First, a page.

Yoshi's New Island review

  • 3D graphics that make 3DS platform shine
  • Tons of items to collect
  • Platforming gameplay reminiscent of original
  • Small, uninspired levels
  • Dull boss fights
  • A lackluster soundtrack

Like many other Nintendo platformers, Yoshi’s New Island can’t help falling under the shadow of its predecessors--in this case, Super Mario World 2: Yoshi’s Island. The original was the culmination of all the lessons of 2D Mario games that had come before it in terms of level design, enemy types, presentation, and more, which made it brilliant. But since then, every Yoshi's Island game to come out has failed to live up to the high-water mark the original installment set in 1995. Sadly, Yoshi's New Island is no exception. 

In a vacuum, that might seem strange since it’s not actually that different from the original Yoshi’s Island. Yoshi still eats enemies, tosses eggs, and solves simple puzzles to deliver Baby Mario through six worlds en route to Bowser’s Castle. The pastel graphics are still there, and getting hit by an enemy will still result in Baby Mario getting knocked off Yoshi’s back and sent flying off in a bubble. And while these touches will most certainly activate a tinge of nostalgia, Yoshi's New Island struggles to keep up with modern platformers; a sense of malaise that I blame on the level design. Far from a step forward, Yoshi’s New Island in many ways represents a regression from the original game, many of its stages being a relatively straight shot from beginning to end with little in the way of interesting twists or puzzles. Rarely does it match the rich, multi-tiered efforts found in the original Yoshi's Island, instead tending toward being linear, uncomplex, and worst of all, repetitive.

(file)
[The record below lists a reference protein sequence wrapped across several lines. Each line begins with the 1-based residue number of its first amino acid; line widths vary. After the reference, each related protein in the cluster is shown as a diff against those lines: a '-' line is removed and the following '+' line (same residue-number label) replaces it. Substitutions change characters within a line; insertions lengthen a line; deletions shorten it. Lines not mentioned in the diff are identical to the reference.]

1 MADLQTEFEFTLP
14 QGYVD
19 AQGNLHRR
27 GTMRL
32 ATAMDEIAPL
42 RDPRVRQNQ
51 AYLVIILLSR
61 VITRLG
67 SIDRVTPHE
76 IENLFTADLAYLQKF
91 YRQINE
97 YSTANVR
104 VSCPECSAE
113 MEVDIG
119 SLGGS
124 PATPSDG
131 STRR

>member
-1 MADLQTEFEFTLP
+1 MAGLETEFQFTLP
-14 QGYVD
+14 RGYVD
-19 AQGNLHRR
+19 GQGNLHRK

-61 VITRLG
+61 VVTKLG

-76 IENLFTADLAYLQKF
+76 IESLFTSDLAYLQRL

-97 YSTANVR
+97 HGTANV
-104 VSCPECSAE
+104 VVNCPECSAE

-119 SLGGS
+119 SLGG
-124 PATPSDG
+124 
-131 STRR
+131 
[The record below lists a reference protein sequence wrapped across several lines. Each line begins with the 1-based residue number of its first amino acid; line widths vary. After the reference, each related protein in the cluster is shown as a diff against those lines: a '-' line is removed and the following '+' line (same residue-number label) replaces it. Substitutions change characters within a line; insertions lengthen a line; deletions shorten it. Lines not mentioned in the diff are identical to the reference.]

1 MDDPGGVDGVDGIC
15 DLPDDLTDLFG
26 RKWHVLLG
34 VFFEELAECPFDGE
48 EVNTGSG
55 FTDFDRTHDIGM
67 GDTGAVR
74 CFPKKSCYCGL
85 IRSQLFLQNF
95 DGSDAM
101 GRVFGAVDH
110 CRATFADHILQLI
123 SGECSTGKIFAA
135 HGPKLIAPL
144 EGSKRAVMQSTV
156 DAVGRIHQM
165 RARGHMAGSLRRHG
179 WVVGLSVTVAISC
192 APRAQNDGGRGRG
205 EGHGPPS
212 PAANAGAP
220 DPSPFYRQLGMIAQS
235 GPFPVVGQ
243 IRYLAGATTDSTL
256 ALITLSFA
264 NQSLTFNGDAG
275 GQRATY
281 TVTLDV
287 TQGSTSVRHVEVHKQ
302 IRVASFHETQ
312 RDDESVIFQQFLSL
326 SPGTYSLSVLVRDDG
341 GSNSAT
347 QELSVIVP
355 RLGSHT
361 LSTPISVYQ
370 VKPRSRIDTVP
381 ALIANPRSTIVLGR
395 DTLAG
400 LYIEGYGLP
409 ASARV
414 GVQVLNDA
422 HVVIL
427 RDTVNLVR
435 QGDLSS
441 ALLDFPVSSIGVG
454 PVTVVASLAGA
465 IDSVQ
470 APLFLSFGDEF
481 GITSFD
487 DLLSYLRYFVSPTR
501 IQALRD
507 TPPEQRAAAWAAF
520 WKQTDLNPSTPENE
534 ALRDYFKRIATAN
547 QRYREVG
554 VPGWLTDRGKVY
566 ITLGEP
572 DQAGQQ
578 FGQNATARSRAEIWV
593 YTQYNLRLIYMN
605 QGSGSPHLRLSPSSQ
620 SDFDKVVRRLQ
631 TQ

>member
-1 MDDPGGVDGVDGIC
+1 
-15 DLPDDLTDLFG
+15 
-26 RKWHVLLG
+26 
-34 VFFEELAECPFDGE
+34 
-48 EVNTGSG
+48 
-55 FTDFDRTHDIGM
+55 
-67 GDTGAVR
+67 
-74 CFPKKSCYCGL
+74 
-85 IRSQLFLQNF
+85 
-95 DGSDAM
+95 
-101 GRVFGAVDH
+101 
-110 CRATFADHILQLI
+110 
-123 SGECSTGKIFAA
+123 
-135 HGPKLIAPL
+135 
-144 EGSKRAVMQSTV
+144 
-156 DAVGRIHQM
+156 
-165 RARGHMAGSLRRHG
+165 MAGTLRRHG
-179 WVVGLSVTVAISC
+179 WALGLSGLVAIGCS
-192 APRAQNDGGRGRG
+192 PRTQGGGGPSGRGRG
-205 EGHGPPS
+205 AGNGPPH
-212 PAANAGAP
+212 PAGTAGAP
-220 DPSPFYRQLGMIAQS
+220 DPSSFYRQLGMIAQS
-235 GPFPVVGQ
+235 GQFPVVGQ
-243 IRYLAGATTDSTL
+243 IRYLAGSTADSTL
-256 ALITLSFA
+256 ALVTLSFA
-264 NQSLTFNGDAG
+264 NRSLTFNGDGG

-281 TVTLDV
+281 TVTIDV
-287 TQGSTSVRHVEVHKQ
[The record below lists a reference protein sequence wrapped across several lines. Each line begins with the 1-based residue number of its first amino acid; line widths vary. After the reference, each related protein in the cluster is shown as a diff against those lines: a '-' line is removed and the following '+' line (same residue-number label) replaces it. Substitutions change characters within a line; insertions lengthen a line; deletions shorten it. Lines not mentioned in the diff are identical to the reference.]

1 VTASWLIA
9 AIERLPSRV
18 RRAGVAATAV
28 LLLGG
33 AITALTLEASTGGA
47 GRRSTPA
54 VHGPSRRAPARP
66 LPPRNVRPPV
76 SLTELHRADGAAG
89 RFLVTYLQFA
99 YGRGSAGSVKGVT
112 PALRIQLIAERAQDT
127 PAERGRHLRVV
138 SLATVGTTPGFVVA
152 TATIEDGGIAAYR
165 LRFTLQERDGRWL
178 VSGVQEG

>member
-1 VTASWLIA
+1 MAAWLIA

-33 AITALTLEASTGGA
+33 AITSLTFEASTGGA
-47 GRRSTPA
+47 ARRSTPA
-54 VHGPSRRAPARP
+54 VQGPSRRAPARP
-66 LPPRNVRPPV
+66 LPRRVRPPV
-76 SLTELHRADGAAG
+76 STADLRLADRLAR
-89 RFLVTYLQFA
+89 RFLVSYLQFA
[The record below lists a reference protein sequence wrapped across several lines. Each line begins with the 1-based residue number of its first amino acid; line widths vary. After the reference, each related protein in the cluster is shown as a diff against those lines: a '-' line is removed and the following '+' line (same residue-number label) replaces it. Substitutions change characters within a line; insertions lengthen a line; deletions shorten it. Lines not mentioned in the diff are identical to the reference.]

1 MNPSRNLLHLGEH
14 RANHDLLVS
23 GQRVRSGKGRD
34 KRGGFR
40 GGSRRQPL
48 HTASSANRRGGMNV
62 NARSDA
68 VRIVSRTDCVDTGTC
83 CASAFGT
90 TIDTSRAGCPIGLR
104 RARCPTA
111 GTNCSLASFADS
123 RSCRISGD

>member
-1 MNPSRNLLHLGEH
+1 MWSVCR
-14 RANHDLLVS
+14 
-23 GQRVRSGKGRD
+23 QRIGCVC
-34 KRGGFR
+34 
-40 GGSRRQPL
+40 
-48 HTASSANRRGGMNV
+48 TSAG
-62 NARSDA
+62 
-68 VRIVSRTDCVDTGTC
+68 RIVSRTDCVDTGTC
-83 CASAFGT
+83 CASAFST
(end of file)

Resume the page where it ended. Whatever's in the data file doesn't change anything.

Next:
The most egregious example is a sequence in Bowser's Castle in which I was forced to hunt down keys by doing things like hitting a cloud with an egg while dodging a spined enemy on a falling platform. Less challenging than boring and repetitive, it made me wonder if Yoshi's New Island had run completely out of steam after only six worlds. Much the same could be said for the underwhelming boss battles. Whether I was fighting a giant crab or a giant armored fish, the method for beating bosses was the same, and the level of challenge was consistently trivial.

For a game with such lovely pastel colors, Yoshi’s New Island feels oddly beige in its design.

It’s also kind of easy, which has been a knock on the series before. Rarely did I feel overwhelmed by the number of enemies on the screen, and with the possible exception of the ice world, I didn’t worry about the jumps too much either. As mentioned before, the boss battles are rote affairs--expose the weakness and hit them three times for the win. I’ll grant that boss battles aren’t exactly essential to a great platformer--they’re almost more of a palette cleanser than the main course--but like the rest of the game, they feel weirdly undercooked.